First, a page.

I also had the Mort Subite Geueze, which was terrific. Geuze is a blend of young (1 year) and older (2-3 year) lambics, with lots of fermentable sugars for bottle conditioning. The Mort Subite had just enough residual sweetness to prevent the lactic acids from overpowering the palate. Not quite on the level of a Cantillon or Girardin, but an excellent beer nonetheless, especially if you don’t want to spend $30-40 dollars on a bottle of Cantillon.

Howe Sound Brewing drew a nice crowd as well:

Howe Sound

Howe Sound

Once I found out that my buddy John Ohler didn’t make the trip, and they didn’t bring The Devil’s Elbow IPA, I moved on to scout more beer.

I paid a quick visit to Red Truck and I’m sure you can guess why:

I thought the goal was to get people INTO the booth!

I thought the goal was to get people INTO the booth!

I have had the Red Truck lager previously, a typical continental pilsner, nothing to write home about. I wanted to try the Red Truck Ale. No designation of Amber, or Pale or anything that might confuse us simple beer drinkers, just “ALE”. Kind of bland, no real hop character, no assertive malt presence to get your attention. I’ve had better, I’ve had worse.

I also made a visit to Granville Island Brewing’s booth.

It's good to be here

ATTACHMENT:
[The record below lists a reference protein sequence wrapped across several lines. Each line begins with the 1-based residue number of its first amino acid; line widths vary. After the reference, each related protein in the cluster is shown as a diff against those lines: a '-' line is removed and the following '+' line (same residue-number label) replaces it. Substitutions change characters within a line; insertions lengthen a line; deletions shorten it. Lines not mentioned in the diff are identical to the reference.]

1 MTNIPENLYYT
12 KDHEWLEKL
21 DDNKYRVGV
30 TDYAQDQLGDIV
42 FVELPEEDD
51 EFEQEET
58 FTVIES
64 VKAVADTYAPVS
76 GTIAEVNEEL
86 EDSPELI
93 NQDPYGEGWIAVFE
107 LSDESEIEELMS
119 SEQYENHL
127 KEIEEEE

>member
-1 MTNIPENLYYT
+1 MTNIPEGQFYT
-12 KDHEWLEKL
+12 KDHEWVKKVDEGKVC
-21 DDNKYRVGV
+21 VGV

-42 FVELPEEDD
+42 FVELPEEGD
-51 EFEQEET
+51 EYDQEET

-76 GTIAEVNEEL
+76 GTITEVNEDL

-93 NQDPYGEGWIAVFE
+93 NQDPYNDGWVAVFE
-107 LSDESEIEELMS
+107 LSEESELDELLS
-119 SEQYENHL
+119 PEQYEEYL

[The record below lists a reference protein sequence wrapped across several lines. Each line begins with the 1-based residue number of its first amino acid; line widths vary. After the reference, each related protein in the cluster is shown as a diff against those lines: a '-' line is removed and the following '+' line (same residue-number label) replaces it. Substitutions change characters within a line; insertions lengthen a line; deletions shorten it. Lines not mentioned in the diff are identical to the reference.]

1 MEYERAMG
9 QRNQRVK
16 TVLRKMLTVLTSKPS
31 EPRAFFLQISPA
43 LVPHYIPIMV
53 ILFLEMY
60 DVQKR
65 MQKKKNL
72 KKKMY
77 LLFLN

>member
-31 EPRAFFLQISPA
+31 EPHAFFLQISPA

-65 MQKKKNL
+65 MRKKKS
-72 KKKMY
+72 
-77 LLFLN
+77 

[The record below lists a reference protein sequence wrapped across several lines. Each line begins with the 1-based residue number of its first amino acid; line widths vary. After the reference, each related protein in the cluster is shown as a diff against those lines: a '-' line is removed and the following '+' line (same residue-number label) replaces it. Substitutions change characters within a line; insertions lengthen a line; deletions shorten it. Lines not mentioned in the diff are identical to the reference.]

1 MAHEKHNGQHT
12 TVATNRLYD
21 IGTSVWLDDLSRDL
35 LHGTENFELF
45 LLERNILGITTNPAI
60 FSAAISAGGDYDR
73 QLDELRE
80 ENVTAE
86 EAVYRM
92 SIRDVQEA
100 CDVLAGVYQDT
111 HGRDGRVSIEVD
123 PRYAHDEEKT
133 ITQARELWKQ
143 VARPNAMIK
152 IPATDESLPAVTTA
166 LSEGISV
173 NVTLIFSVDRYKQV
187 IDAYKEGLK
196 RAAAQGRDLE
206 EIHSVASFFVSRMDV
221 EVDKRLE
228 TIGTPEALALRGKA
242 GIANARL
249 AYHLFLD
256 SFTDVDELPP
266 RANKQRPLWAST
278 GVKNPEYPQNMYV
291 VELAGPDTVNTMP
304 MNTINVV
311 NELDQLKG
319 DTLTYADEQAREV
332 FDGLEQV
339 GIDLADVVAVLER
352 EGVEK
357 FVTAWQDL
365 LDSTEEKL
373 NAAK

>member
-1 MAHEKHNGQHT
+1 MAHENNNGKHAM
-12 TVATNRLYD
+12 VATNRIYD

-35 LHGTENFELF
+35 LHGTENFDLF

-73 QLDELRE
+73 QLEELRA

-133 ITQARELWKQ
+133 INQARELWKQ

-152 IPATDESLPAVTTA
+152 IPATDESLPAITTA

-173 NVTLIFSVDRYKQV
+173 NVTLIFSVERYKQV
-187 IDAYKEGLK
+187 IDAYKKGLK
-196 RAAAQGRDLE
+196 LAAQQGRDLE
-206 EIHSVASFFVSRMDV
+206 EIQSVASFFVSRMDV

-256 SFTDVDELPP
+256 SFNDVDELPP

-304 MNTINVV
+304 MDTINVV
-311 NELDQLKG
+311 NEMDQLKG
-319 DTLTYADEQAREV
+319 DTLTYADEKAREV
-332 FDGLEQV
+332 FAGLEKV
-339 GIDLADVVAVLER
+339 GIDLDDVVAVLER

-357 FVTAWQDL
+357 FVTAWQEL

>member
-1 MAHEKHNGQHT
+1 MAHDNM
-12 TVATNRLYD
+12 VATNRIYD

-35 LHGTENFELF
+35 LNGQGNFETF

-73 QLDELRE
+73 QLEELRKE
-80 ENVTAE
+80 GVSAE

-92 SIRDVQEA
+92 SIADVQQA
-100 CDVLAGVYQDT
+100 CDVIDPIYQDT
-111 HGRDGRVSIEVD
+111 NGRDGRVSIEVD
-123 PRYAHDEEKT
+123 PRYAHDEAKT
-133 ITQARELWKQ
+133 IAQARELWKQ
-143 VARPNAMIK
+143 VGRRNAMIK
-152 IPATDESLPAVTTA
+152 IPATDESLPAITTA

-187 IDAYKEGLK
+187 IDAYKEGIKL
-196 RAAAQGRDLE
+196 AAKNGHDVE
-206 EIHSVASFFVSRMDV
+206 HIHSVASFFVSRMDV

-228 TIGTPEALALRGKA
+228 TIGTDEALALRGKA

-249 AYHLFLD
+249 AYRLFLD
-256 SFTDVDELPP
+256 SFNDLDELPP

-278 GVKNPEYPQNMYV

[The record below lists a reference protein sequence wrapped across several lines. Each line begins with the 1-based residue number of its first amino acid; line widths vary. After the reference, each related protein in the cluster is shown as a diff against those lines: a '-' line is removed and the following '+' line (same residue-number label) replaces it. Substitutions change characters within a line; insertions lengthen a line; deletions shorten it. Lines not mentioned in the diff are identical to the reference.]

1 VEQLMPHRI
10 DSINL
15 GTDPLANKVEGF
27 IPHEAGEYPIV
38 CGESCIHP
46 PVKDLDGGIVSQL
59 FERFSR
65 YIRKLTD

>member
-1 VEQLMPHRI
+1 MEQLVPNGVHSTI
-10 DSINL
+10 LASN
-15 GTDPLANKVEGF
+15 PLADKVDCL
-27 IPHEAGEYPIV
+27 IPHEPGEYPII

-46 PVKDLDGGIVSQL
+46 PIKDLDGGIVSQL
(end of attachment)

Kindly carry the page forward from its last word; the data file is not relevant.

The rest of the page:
It's good to be here

Granville Island had a good presence as well, I spent quite a bit of time chatting with one of their sales reps. Since I tasted many of their beers at the Facebook/Twitter gathering, I didn’t spend a lot of drinking time at GIB. I did have their Hefeweisen, though. Very nice, cloudy yellow gold color, with lots of clove and banana on the nose. I think I was the only person who had my taste without a lemon!

Lighthouse Brewing of Victoria also had a good crowd, most trying their newest entry into the market; Riptide Pale Ale. Riptide is a nice session ale, not too malty, not too hoppy, pretty well balanced, but nothing that jumps out at you. I also tried the Race Rocks Amber, which came across as a slightly maltier version of the pale ale. Not a bad beer mind you, just nothing spectacular. I guess I was at CCOB hoping for spectacular.

I was also hoping that more of the local importer/distributors were in attendance, so I could enjoy some of my favorites from the US like Green Flash, North Coast, Bear Republic, and Anderson Valley.